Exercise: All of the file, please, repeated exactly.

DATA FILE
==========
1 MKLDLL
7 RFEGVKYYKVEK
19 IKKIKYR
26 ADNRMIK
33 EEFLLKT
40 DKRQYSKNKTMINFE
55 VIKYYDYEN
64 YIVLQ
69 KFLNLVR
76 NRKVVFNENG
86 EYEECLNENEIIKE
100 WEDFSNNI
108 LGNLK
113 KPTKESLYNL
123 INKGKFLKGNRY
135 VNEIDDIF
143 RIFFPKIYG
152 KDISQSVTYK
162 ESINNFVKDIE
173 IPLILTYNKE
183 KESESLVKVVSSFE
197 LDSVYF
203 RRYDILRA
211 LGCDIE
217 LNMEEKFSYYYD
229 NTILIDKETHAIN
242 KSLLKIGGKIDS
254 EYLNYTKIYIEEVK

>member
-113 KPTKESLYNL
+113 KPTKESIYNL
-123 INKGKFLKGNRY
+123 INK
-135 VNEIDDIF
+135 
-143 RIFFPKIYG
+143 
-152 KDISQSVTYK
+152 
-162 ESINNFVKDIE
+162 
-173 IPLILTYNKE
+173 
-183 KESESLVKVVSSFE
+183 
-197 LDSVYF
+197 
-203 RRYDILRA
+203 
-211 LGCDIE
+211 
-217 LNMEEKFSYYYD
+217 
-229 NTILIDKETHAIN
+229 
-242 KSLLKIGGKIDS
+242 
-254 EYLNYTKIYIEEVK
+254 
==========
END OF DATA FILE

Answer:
1 MKLDLL
7 RFEGVKYYKVEK
19 IKKIKYR
26 ADNRMIK
33 EEFLLKT
40 DKRQYSKNKTMINFE
55 VIKYYDYEN
64 YIVLQ
69 KFLNLVR
76 NRKVVFNENG
86 EYEECLNENEIIKE
100 WEDFSNNI
108 LGNLK
113 KPTKESLYNL
123 INKGKFLKGNRY
135 VNEIDDIF
143 RIFFPKIYG
152 KDISQSVTYK
162 ESINNFVKDIE
173 IPLILTYNKE
183 KESESLVKVVSSFE
197 LDSVYF
203 RRYDILRA
211 LGCDIE
217 LNMEEKFSYYYD
229 NTILIDKETHAIN
242 KSLLKIGGKIDS
254 EYLNYTKIYIEEVK

>member
-113 KPTKESLYNL
+113 KPTKESIYNL
-123 INKGKFLKGNRY
+123 INK
-135 VNEIDDIF
+135 
-143 RIFFPKIYG
+143 
-152 KDISQSVTYK
+152 
-162 ESINNFVKDIE
+162 
-173 IPLILTYNKE
+173 
-183 KESESLVKVVSSFE
+183 
-197 LDSVYF
+197 
-203 RRYDILRA
+203 
-211 LGCDIE
+211 
-217 LNMEEKFSYYYD
+217 
-229 NTILIDKETHAIN
+229 
-242 KSLLKIGGKIDS
+242 
-254 EYLNYTKIYIEEVK
+254 